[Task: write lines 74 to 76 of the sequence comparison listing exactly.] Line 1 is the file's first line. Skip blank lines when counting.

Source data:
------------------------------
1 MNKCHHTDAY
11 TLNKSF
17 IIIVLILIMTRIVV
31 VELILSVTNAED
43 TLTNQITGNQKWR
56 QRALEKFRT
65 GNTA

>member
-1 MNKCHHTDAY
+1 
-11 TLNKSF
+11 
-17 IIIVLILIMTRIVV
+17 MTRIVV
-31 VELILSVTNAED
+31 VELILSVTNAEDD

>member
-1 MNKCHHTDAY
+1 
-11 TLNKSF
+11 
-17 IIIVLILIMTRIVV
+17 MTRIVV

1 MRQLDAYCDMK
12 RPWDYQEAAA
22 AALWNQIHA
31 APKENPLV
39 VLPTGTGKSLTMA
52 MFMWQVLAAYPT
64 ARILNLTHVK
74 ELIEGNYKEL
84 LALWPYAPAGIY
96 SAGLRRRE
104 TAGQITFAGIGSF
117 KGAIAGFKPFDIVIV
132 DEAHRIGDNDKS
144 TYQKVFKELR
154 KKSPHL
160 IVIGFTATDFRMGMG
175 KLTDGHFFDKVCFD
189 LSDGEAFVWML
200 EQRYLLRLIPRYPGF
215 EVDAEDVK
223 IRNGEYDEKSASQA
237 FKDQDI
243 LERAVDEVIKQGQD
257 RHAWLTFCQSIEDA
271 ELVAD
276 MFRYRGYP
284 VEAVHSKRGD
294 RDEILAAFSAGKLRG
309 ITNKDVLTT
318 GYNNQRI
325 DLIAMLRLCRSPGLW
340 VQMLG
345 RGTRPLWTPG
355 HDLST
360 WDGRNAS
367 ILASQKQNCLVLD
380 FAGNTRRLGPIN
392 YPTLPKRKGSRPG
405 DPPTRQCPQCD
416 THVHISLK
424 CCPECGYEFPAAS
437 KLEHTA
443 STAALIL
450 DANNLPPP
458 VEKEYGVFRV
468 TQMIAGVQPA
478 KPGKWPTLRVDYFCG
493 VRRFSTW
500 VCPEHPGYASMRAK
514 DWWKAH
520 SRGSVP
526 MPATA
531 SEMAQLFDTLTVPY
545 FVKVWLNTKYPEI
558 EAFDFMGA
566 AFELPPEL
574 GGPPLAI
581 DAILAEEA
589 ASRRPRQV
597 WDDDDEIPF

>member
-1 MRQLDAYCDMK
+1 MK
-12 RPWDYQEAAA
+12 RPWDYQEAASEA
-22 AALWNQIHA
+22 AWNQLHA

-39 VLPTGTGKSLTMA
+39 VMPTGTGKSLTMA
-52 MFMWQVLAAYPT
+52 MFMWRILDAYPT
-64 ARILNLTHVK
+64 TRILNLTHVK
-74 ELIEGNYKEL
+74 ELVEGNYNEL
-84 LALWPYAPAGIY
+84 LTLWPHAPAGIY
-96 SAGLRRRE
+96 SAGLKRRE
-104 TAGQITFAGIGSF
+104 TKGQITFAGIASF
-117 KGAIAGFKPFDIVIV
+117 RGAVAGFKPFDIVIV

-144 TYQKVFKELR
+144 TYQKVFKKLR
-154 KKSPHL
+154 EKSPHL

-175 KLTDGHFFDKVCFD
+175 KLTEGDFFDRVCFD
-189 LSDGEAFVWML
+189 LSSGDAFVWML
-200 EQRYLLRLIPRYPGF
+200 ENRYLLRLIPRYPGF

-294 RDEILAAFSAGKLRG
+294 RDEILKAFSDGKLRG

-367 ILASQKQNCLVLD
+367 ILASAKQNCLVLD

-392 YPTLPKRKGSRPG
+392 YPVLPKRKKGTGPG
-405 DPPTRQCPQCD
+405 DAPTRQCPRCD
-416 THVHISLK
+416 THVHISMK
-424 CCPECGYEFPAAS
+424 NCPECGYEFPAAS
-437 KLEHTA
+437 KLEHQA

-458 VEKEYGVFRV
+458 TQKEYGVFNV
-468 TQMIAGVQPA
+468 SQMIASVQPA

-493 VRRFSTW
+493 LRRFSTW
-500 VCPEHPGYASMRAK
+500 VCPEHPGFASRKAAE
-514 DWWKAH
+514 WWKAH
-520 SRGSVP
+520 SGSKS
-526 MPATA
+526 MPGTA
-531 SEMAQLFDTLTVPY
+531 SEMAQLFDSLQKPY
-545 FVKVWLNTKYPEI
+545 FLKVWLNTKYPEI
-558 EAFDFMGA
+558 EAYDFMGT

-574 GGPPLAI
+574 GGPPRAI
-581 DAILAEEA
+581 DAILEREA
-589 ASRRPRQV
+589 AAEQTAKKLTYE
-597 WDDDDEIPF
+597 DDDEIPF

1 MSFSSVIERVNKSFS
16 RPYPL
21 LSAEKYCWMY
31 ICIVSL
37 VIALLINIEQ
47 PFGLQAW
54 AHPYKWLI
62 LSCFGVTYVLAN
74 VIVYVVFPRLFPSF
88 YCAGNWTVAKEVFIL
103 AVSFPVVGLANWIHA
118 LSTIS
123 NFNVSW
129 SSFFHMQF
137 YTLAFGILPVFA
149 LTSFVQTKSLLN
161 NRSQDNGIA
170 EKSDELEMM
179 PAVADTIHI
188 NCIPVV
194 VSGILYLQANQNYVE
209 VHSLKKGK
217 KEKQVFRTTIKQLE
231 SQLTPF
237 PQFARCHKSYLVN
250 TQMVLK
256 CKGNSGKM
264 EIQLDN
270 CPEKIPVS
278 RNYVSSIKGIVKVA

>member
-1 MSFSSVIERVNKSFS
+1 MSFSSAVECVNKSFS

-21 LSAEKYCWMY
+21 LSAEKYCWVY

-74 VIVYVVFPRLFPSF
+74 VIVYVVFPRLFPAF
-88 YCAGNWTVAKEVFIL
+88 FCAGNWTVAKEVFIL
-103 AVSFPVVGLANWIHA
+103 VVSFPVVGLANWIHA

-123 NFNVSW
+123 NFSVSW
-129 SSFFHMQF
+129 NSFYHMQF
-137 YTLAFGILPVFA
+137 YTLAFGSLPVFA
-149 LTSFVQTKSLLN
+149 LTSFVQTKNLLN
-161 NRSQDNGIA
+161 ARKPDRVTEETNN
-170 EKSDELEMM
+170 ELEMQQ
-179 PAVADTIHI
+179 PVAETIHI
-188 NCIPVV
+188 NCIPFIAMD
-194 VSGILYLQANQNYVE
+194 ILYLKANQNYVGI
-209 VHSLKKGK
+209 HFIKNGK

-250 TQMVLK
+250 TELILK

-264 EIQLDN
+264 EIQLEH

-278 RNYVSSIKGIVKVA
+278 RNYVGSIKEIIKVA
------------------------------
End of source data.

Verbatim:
520 SRGSVP
526 MPATA
531 SEMAQLFDTLTVPY